The forecaster favors the American model more, but confidence is low. The data “does not indicate a big warm scenario by any means,” but implies less cold risk into early December. The European model, Bespoke said, has been guilty in recent weeks of hinting at bigger cold patterns that have not materialized, despite historically being the most accurate of the modeling.

“We need more consistency before being able to build a more confident case, however,” it said.

NatGasWeather said longer-range models are not providing much for bulls to hang their hats on either. The pleasant weather pattern is seen continuing through Dec. 20 “for a bearish lean, according to the forecaster.

“But as we all know, things can change quickly” and is why each new weather model run is likely to be “closely scrutinized,” NatGasWeather said. “To our view, the onus is on colder patterns coming through for much of December to prove demand will be strong enough to justify current high prices.”

The lack of strong cold has had a material impact on the supply situation, which was remarkably dire only a few months ago. Though the traditional storage injection season officially ended at the end of October, injections into underground storage have continued.

On Thursday, the Energy Information Administration (EIA) said stocks for the week ending Nov. 12 rose by 26 Bcf, lifting inventories to 3,644 Bcf. The injection, seen by most analysts as the final build before withdrawals begin, came in close to consensus.

Ahead of the EIA report, major surveys showed injection estimates ranging from the teens to the low 30s Bcf. The 26 Bcf build compared with last year’s 28 Bcf injection, while the five-year average is a 12 Bcf withdrawal.

Broken down by region, the South Central added a net 16 Bcf into inventories, including 10 Bcf into nonsalt facilities and 7 Bcf into salts, EIA said. Midwest stocks rose by 4 Bcf, while East and Pacific stocks added 3 Bcf apiece. The Mountain region was the only one to report a withdrawal, with inventories slipping 1 Bcf.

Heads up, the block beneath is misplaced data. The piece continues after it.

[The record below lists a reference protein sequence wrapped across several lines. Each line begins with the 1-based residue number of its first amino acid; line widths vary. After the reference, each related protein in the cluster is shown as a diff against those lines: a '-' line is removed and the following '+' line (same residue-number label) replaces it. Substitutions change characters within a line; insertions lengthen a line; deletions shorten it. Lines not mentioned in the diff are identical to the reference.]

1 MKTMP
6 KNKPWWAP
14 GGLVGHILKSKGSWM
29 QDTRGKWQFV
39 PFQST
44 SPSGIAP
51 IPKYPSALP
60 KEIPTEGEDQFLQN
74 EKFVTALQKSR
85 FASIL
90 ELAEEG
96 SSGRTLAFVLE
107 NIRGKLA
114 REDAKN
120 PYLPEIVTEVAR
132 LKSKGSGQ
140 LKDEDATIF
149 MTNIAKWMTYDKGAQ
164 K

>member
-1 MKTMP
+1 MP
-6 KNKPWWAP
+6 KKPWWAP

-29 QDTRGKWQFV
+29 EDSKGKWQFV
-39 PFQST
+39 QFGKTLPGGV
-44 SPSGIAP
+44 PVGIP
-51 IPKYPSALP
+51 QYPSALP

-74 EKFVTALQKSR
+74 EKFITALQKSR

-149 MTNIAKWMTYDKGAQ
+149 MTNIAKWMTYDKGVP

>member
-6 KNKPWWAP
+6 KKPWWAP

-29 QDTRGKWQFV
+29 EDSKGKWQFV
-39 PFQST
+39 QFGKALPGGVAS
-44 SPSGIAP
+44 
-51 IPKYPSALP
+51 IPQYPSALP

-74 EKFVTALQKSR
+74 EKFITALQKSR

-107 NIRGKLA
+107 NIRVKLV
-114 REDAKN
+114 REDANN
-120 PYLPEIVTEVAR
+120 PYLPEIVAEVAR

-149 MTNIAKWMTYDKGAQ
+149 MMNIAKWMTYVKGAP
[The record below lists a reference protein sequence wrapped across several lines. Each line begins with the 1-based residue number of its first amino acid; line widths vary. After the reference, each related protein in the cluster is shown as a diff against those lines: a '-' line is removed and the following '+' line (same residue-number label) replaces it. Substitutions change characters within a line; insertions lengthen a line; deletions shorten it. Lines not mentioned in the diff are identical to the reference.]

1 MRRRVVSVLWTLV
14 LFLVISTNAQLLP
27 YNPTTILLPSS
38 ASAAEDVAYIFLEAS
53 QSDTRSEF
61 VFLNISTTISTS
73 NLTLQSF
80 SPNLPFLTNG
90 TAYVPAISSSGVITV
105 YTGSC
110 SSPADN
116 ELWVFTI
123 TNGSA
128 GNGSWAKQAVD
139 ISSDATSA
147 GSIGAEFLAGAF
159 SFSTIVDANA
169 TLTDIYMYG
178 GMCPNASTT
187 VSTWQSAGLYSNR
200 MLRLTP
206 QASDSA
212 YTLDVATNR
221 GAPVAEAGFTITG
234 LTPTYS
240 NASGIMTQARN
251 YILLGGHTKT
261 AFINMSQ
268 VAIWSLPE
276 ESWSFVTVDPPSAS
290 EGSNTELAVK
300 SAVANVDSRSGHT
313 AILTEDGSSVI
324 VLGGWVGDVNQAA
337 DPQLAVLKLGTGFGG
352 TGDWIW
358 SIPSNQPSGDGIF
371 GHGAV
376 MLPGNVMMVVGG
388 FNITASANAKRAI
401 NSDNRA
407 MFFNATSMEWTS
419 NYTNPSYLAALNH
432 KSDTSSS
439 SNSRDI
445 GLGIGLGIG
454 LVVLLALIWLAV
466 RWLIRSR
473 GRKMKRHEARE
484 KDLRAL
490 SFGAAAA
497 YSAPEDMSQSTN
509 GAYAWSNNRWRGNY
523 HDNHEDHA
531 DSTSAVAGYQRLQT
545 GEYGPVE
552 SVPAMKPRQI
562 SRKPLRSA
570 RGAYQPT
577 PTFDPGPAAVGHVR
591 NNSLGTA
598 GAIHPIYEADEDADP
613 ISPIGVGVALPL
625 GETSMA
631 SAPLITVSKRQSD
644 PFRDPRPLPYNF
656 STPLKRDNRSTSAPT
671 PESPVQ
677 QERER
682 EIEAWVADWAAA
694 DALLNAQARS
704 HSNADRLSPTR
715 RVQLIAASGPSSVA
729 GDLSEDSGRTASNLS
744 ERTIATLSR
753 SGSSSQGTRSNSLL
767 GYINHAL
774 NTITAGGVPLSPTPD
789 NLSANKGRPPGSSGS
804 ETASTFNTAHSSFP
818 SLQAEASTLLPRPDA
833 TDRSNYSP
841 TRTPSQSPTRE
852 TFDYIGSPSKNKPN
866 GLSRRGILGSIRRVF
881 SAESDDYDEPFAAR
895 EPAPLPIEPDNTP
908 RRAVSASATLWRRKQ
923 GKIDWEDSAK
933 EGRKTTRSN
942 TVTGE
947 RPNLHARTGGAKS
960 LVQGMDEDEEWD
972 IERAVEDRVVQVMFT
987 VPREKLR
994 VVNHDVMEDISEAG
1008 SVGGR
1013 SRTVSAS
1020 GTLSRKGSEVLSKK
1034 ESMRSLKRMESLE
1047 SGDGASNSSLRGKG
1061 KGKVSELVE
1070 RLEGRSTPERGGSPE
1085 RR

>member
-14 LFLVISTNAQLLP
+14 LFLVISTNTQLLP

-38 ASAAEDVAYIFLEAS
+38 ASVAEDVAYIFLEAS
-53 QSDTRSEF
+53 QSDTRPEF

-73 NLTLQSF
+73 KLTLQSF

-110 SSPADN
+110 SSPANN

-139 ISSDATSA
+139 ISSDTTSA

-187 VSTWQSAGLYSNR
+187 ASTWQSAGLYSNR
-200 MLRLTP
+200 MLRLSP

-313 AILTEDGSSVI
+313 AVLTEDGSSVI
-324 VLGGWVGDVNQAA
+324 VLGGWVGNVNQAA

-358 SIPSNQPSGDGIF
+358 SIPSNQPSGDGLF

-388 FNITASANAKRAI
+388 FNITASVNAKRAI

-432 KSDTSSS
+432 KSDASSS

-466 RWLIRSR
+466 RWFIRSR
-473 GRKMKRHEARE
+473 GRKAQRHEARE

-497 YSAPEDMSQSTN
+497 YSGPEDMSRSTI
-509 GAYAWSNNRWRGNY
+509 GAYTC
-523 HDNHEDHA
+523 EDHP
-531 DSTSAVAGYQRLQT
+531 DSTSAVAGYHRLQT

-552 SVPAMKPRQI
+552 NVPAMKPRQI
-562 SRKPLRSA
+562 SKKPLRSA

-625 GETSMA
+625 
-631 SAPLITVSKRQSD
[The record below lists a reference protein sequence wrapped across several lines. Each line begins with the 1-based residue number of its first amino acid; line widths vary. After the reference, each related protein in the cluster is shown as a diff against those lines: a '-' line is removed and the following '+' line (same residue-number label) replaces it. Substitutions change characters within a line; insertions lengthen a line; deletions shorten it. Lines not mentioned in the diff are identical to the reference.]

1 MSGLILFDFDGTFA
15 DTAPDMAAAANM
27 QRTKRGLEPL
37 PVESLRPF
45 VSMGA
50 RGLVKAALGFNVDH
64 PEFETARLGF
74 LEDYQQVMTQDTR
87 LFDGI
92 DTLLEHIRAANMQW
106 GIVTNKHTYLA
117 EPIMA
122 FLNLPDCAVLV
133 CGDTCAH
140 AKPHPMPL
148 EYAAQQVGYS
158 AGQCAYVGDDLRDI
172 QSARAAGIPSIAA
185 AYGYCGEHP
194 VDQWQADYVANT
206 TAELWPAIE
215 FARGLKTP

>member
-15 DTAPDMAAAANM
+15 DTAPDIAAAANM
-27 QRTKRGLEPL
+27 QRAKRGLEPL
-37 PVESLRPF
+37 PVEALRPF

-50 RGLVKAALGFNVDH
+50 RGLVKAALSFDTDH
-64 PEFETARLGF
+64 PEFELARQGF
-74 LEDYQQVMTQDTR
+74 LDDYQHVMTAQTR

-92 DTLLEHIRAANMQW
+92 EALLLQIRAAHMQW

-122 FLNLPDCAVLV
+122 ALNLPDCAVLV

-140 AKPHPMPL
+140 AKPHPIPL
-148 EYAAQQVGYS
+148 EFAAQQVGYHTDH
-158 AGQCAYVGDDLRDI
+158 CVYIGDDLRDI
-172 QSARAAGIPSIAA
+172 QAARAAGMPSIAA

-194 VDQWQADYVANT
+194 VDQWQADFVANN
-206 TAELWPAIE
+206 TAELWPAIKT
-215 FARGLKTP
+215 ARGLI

Total working gas in storage as of Nov. 12 stood 310 Bcf below year-ago levels and only 81 Bcf below the five-year average, according to EIA.

Given the year/year deficit, there are still risks that a cold end to the year could spark another test of highs earlier this fall, according to Mobius Risk Group. Conversely, a warm end to the year could erase that deficit and cause further flattening in the winter/summer spread, which has already been pummeled over the past several weeks.

Mobius pointed out that the next cold shot for the Lower 48 is expected on Monday, bringing temperatures of as much as 10 degrees below normal for many eastern U.S. population centers. Rather than quickly dissipate, the blast is set to merge with another cold front by Thanksgiving.

“Most of the eastern half of the country is expected to see below-normal temperatures over the final 10 days of the month,” Mobius said. “With the December contract expiring the day after Thanksgiving on a historically thin trading day, volatility at the front of the curve may remain high.”

EBW Analytics Group agreed with that theory and said the end of repeatedly bearish weather of the past two months and the transition into the more supportive paradigm underlies a bullish pivot in the storage trajectory versus the five-year average. At the same time, LNG feed gas demand may trend higher as Freeport operational issues are resolved and new trains continue to ramp up demand.

Early Friday, EBW noted that feed gas deliveries to U.S. terminals crested 12 Bcf, a record high.

“Higher LNG demand could layer on top of colder weather to further tighten the Henry Hub spot market,” EBW analysts said.

Meanwhile, pipeline scrapes indicate early November production growth was already tapering off, according to the EBW team. The analysts noted that pipeline scrapes are often directionally correct but highly imprecise.

To that end, Bespoke pegged output at around 92 Bcf on Thursday, while Bloomberg data showed a much plumper production level of close to 95 Bcf. Friday’s early estimates pointed to a similar level of output.

EBW said the timing of colder weather and December contract options expiration and final settlement sets up the potential for the return of heightened volatility. Potentially significant gains could be achieved over the next week.

“Natural gas prices have risen on final settlement day in 11 of the past 12 months, lodging an average daily price increase of 11.2 cents,” EBW analysts said. “Continued cold weather into the first half of December remains likely to provide further support for the Nymex front month.”

The December Nymex gas futures contract settled Friday at $5.065, up 16 cents from Thursday.